Is it Mixing? Or Plagiarism?

Last weekend, while I was busy trying to solve the EU’s problems with a potential unified military force – I was at Harvard National Model United Nations – I came across a short NY Times article that struck a nerve.

Helene Hegemann is just 17.  But she already has a play and a movie under her belt. Her first book, about a 16-year-old who enters Berlin’s drug and club worlds after her mother dies, has climbed the bestseller lists and is a finalist for a $20, 000 award. But the book and author are in the middle of a huge plagiarism dispute.  It turns out the author has lifted pages from another book without many changes.

The Awards jury was aware of the charges when they made the book a finalist. And one member was even quoted as believing the mixing was a concept of the book.

The author identifies herself as a

representative of a different generation, one that freely mixes and matches from the whirring flood of information across new and old media, to create something new. “There’s no such thing as originality anyway, just authenticity,”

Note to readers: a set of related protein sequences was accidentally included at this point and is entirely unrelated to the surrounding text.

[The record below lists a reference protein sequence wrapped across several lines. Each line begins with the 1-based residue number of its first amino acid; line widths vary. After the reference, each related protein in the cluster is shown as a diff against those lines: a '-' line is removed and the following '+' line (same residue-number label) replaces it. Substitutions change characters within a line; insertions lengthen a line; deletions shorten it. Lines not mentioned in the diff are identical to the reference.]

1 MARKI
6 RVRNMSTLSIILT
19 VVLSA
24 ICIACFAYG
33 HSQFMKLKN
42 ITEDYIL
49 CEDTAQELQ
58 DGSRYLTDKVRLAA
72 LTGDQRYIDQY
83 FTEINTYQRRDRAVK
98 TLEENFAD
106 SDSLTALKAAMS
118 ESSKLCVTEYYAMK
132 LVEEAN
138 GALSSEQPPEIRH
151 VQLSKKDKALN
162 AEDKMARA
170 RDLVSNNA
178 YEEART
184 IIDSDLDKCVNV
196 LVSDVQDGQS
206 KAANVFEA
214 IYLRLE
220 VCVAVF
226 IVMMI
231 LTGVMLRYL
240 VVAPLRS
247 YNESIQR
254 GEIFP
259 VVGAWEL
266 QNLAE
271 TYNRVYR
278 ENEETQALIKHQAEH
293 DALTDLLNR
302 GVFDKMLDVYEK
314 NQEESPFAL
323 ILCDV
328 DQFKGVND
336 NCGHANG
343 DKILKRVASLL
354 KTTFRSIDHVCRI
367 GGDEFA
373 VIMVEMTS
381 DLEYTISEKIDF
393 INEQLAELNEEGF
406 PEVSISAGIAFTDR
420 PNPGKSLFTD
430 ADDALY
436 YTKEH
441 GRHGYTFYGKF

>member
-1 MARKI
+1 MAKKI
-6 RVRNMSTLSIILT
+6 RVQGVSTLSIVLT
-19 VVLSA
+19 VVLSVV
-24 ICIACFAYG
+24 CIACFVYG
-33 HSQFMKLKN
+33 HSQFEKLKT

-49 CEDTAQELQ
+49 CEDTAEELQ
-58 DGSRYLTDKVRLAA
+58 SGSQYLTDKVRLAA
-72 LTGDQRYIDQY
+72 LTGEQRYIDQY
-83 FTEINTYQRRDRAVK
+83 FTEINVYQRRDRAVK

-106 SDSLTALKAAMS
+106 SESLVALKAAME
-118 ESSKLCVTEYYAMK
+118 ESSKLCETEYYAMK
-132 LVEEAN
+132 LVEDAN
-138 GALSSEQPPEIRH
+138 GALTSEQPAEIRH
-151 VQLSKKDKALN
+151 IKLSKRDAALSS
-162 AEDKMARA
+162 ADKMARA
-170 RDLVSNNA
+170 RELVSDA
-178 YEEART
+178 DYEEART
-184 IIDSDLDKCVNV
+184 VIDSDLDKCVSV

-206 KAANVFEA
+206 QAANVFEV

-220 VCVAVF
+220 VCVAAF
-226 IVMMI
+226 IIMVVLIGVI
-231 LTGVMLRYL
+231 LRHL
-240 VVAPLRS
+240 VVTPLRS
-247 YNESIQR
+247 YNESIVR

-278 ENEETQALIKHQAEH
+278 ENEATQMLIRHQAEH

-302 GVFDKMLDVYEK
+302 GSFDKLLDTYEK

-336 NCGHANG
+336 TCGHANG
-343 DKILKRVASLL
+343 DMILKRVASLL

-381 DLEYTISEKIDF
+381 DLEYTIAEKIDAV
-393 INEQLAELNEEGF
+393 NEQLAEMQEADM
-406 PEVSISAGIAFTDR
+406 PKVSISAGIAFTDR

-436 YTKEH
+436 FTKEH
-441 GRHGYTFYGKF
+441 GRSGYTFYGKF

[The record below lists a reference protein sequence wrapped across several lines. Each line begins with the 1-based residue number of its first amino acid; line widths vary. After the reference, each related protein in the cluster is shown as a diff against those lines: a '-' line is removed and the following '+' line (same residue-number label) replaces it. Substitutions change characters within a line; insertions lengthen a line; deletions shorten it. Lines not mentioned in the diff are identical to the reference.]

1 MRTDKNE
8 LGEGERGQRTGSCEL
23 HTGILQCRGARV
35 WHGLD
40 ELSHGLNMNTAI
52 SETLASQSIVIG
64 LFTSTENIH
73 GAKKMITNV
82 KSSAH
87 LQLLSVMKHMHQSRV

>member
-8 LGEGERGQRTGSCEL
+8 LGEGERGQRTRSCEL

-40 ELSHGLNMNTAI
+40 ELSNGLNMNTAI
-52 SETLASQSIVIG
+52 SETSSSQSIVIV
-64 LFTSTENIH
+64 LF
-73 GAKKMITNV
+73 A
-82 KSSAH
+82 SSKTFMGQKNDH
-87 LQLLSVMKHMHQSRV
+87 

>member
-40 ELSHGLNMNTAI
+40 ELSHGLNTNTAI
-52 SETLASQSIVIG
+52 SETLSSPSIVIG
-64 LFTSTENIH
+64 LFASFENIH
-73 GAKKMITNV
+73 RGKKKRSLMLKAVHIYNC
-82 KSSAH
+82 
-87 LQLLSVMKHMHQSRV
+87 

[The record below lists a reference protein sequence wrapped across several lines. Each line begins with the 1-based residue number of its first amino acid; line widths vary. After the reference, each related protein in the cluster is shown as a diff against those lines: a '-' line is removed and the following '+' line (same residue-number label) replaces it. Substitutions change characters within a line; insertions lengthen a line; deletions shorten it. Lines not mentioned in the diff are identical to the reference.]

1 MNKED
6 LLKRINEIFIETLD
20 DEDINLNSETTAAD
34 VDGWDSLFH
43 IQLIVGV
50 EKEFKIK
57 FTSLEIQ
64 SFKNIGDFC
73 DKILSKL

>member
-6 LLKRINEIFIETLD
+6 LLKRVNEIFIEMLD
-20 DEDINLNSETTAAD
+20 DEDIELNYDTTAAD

I totally disagree with both the author, and the awards jury for selecting this book as a finalist. I have no problem with mixing, when the artists are forthright and say they mixed. But this author tried to get away without saying anything. That’s plagiarism, and she got caught.

Mixing is most common in music, when DJs produce new tracks by throwing a couple old songs over new beats. But I’ve never really seen it in books before. I just don’t think it goes well with such a static medium as books. The whole point of books and printed words in general is that it is the original thought of the writer, which goes against the philosophy of mixing.


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